ASUS Matrix & Sapphire Toxic Radeon HD 4870, 4850 - HotHardware

ASUS Matrix & Sapphire Toxic Radeon HD 4870, 4850

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When AMD launched their current generation of Radeon 4800 series graphics cards last summer, they propelled themselves back into the ring against NVIDIA, who had previously been dominating the performance game for a few product cycles. The Radeon 4800 series provided decidedly high-end performance at a comfortable mid-range price that undercut NVIDIA's offerings at the time, forcing them to scramble to compete on price. Since then AMD has fleshed out their product line-up with a plethora of high, mid and low end products, but the original 4850 and 4870 remain extremely popular.


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It's been over half a year since they were initially announced but the Radeon 4800 series of graphics cards are still very much in the limelight, although they are now relegated to the mid-range segment by the newer dual-GPU solutions from both the red and green camps. Manufacturers continue to produce new takes on the Radeon 4800 series and there is a 4800 series product aimed at every consumer segment, from low cost reference designs to premium, built-in watercooling solutions. ASUS and Sapphire are two such manufacturers and they have both recently released new 4800 series products aimed at the higher end performance segment.

ASUS recently announced a new line-up of video cards under their Republic of Gamers brand, the Matrix series. We took a look at the first available ASUS ROG Matrix series product, the
EN9800GT Matrix, two months ago. Since then ASUS has introduced several more ROG Matrix cards and we will be evaluating the new 4850 and 4870 offerings in this article.

We'll also be evaluating Sapphire's take on a pumped up non-reference 4870, which is a member of their premium Toxic line-up, that will be competing for your dollars in the same price segment as the Matrix cards. While Sapphire has had a Toxic 4870 product for several months, it only sported 512MB of onboard memory. Recently Sapphire announced an updated 1GB version of their Toxic 4870 and we'll be evaluating that today alongside the two ASUS cards.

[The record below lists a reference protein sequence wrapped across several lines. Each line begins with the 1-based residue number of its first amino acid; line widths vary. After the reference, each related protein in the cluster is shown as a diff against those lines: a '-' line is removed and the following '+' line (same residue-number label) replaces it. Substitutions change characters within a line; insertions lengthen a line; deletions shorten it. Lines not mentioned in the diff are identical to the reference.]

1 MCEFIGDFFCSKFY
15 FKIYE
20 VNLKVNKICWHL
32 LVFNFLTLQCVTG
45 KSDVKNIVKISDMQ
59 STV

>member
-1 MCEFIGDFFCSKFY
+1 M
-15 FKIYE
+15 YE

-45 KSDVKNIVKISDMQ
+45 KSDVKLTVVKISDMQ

ASUS ROG EAH4850 Matrix
  55nm RV770 PRO
  512MB DDR3
  625MHz core clock
  1986Ghz mem clock
  Dual-slot active cooler
  2 x DVI output
  1 x S-Video/Composite
 
 


  ASUS ROG EAH4870 Matrix
  55nm RV770 XT
  512MB DDR5
  770MHz core clock
  3.68Ghz mem clock
  Dual-slot active cooler
  2 x DVI output
  1 x S-Video/Composite
 
    Sapphire HD 4870 1GB TOXIC
  55nm RV770 XT
  1024MB DDR5
  780Mhz core clock
  4.0Ghz mem clock
  Dual-slot active cooler
  2 x DVI output
  1 x S-Video/Composite
 

The ASUS ROG Matrix and the Sapphire Toxic cards use special non-reference cooler designs for improved cooling. Both series of products also offer factory overclocking. Not only do both manufacturers claim better performance over the reference design, they also claim their products can achieve this whilst producing less noise and with better thermal management. As you would expect, both series of products also come at a slight price premium over the cheaper reference design based Radeon 4800 series cards.

One thing is certain, all three cards we are evaluating today sport radically different dual-slot cooling solutions and beefed up clock and memory speeds. Read on to find out if all this metal, heatpipes and fans can deliver on the manufacturer's claims.

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Performance is about what I would expect, but those are some Darn good looking cards.

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i don't understand why i got higher score in 3dmark06 than your testing setup.

my is just a mild overclock!

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